Which is richer? Bunch of butchers,

Lots of lechers, or a kvetcher?


Clutch of creatures and a touch of teacher—

Such is Fletcher

Otis T. Wren’s Limerick

If you’re searching a detailed anthology

For achievements in great ichthyology

You’ll find Otis Wren

Mentioned time and again

And with footnotes of heartfelt apology

Our Club President

Can someone make your blood congeal? Ya

Think your skin’s about to peel? Ya

Worry ‘bout your geneteelia?

Betcha you have met Pamelia!

A Dissertation on the Eponymous Aspects of the 1937 Adventurer of the Year

A person with a common name’ll

Seldom have the name of Emil

•Samantha’s Salute

Ev‘rybody’s flag’s unfurling

In salute to Samantha Sterling

Like a dervish madly twirling

Like a hurricane a-whirling

Like a malted milkshake swirling

Setting all your hair a-curling

Till you’re heaving and you’re hurling.

More than knitting, more than purling

More than boying, more than girling

More exciting than a panther—

Sterling! Or first name, Samanther.

•Anthem of Tuneful Delights

Oh say can you see

It’s Fingers Zambee-

-zie, the spirit who lives in the organ!

Oh see can you say

He’s going to play

A musical smorgasborgan!

•Our Butler



Many duties



Our patooties

•Our Maid

With feathers stuck

Upon a stick

Our maid she does her dusting,

And how she cussed

That dratted dust

When breezes blew a-gusting.

“My job went just

From bad to wust!”

She says, her duster thrusting,

And members must

Conceal their lust

While she’s dust-bunnies busting.

•The Epic Poem of Handsome Hathaway Browne

Of all death-defying and brave aviators,

The truest is Hathaway Browne.

He may be out flying to volcanic craters

Or dancing and painting the town.

He’s up for the chase—find a woman and date her

If she is in rags or a crown.

They will go to a place like the Palace The-ay-ter

Or fly through the air upside-down.

He’ll fight a gorilla or wrestle with gators

Or put on an evening gown

And then eat his filla of burgers and taters

Or champagne and filet mignown.

So if you would know of a real aviator,

A hero of fame and renown,

Don’t look here below at a mere roller-skater,

The cook in the kitchen, or even the waiter,

The bartender, manager, doorman or Maitre

D’, or to the patriot or to the traitor,

The bureaucrat, clerk, or the administrator,

A lowly submissive or a dominator,

A slave owner or the Great Emancipator,

Your brother or sister or mater or pater—

Put all of them down in your calendar later—

For each in comparison is a spectator

To he who doth soar like a wing’d gladiator

With passions as hot as a steam radiator

And loaded with love like a big ol’ pink freighter.

Could anyone do what he does any greater

Than what’s-his-name?

Hathaway Browne!

•A Plea to Guests on the Mezzanine

Oh, people on the mezzanine

We fear that you don’t love us

Please come downstairs and don’t be mean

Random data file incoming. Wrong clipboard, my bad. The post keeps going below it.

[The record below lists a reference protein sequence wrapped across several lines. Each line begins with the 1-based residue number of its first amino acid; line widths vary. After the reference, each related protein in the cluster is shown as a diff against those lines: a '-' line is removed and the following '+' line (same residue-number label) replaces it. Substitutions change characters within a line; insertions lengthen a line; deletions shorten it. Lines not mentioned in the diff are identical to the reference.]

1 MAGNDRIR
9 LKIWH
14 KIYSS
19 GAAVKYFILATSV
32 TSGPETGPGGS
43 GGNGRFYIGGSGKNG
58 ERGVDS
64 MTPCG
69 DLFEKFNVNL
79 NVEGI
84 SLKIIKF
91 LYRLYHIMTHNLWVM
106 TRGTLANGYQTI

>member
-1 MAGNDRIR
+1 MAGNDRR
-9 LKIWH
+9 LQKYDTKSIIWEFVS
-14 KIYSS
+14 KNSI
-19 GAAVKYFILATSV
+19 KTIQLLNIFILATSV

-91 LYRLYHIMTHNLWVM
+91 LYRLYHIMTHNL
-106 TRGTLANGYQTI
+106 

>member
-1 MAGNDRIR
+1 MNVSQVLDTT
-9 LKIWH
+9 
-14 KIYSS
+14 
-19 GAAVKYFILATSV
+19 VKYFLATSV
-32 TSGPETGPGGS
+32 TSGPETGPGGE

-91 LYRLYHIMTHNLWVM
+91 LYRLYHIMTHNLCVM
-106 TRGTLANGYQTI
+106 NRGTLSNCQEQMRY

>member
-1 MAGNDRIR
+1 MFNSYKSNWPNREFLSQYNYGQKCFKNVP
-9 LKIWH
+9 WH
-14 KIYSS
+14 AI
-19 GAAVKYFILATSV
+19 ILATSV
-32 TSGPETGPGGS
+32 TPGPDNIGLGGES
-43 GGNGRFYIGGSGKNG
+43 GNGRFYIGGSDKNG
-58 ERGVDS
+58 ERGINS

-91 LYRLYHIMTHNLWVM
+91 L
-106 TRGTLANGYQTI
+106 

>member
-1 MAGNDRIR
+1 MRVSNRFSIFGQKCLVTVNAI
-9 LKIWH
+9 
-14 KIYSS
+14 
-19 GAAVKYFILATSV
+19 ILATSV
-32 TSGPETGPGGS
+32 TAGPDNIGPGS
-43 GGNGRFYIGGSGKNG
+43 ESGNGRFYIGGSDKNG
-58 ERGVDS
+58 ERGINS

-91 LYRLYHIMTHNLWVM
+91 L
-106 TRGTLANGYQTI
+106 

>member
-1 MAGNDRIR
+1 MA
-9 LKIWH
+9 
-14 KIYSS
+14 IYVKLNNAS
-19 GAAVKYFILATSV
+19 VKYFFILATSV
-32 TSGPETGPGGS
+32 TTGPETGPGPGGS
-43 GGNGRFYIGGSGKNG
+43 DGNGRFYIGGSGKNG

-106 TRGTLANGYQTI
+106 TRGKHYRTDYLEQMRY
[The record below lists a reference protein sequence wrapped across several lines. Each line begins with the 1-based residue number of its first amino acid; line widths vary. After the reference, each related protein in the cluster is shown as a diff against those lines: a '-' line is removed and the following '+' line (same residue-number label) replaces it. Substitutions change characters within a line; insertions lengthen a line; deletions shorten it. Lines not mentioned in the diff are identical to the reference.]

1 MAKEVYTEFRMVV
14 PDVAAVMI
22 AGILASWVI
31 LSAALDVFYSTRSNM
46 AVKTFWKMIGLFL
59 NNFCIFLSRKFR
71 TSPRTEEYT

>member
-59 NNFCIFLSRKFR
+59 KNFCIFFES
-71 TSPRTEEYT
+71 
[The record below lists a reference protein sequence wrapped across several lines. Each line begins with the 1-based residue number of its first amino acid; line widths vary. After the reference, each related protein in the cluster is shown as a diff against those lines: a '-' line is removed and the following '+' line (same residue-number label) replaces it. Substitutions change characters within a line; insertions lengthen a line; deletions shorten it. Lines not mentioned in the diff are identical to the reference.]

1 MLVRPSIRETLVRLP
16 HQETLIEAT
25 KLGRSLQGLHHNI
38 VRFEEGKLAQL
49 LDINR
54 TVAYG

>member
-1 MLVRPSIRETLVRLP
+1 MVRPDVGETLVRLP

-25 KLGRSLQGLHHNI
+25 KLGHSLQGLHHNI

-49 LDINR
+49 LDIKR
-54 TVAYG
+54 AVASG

Don’t act like you’re above us

If you come down we’ll share a cup

If not, what I confess is

We’ll have no choice but just look up

Your noses and your dresses

And one more poem, written by ladies’ man Hathaway Browne:

St. Valentine’s Day Invitation

Oh, won’t you be my Valentine

The 14th of February?

A loaf of bread, a jug of wine

And thou, à la Missionary.


Stop fighting me! (Happy New Year)

31 December 2008



In the movie Bedazzled (the demented Peter Cook/Dudley Moore original, not the disappointing Brendan Fraser remake) the devil is portrayed as one who spends less time causing wars, plagues, and disasters than simple aggravations. He puts scratches in record albums (remember those?) and causes a pigeon to poop on a clergyman, resulting in a blasphemy. 

This concept seems to me a remarkably true one. Day-to-day annoyances are more than enough with which to do battle. I am often heard to cry, “Stop fighting me!”

A sock that insolently falls behind the dryer. A key that requires interminable fidgeting. A garden hose that refuses to relinquish its kink. A drawer that somehow entangles its contents so that the one item you need brings unwanted friends along. All the trash that when tossed at a wastebasket bounces off the rim and onto the floor.  A zipper or a button or a snap that simply will not close, dammit. Plastic wrap! Stop fighting me!!

The world becomes an obstacle. One’s mood sours, which leads to snapping at others which leads to hurt feelings as well as guilt and shame, and on downward we go until we’re doing the devil’s work for him.

It’s almost a relief to have governments, banks and overpaid executives to blame for things. Most people I know have said that 2008 was a bad year. For me, it wasn’t a catastrophe but it certainly was not much fun.

I’ve noticed something interesting as we approach 2009. Experts predict a difficult year ahead, but the general public seems surprisingly optimistic. I believe this is for two reasons. First, Obama. More than just a man anymore, he is a symbol of hope for many of us. Good luck, Barack. You’ll need it.

Second, because ’08 was unpleasant or worse, there is a compelling need for it to be over. It may be wishful thinking that the change of a digit will also mean the change of our fortunes, especially since New Year’s is such an arbitrary date anyway. Still, people see the change of the calendar as a new beginning that could finally bring blessed relief.